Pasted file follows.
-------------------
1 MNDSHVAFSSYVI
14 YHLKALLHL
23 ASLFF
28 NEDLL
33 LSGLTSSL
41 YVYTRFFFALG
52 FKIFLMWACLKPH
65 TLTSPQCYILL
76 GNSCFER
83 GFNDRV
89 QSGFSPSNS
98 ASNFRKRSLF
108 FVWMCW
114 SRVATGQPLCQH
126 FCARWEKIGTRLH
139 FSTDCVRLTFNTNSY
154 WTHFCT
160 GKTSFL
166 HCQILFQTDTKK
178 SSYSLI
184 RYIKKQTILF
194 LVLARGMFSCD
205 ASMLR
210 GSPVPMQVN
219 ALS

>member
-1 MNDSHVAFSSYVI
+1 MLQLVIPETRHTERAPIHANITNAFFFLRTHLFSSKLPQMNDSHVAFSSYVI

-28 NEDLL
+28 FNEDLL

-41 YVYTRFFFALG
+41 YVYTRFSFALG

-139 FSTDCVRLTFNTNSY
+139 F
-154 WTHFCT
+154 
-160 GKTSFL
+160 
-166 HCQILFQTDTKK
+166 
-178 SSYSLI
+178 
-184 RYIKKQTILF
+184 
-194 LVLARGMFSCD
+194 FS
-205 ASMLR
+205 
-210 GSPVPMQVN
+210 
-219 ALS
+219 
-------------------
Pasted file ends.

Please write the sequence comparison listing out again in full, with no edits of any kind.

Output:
1 MNDSHVAFSSYVI
14 YHLKALLHL
23 ASLFF
28 NEDLL
33 LSGLTSSL
41 YVYTRFFFALG
52 FKIFLMWACLKPH
65 TLTSPQCYILL
76 GNSCFER
83 GFNDRV
89 QSGFSPSNS
98 ASNFRKRSLF
108 FVWMCW
114 SRVATGQPLCQH
126 FCARWEKIGTRLH
139 FSTDCVRLTFNTNSY
154 WTHFCT
160 GKTSFL
166 HCQILFQTDTKK
178 SSYSLI
184 RYIKKQTILF
194 LVLARGMFSCD
205 ASMLR
210 GSPVPMQVN
219 ALS

>member
-1 MNDSHVAFSSYVI
+1 MLQLVIPETRHTERAPIHANITNAFFFLRTHLFSSKLPQMNDSHVAFSSYVI

-28 NEDLL
+28 FNEDLL

-41 YVYTRFFFALG
+41 YVYTRFSFALG

-139 FSTDCVRLTFNTNSY
+139 F
-154 WTHFCT
+154 
-160 GKTSFL
+160 
-166 HCQILFQTDTKK
+166 
-178 SSYSLI
+178 
-184 RYIKKQTILF
+184 
-194 LVLARGMFSCD
+194 FS
-205 ASMLR
+205 
-210 GSPVPMQVN
+210 
-219 ALS
+219 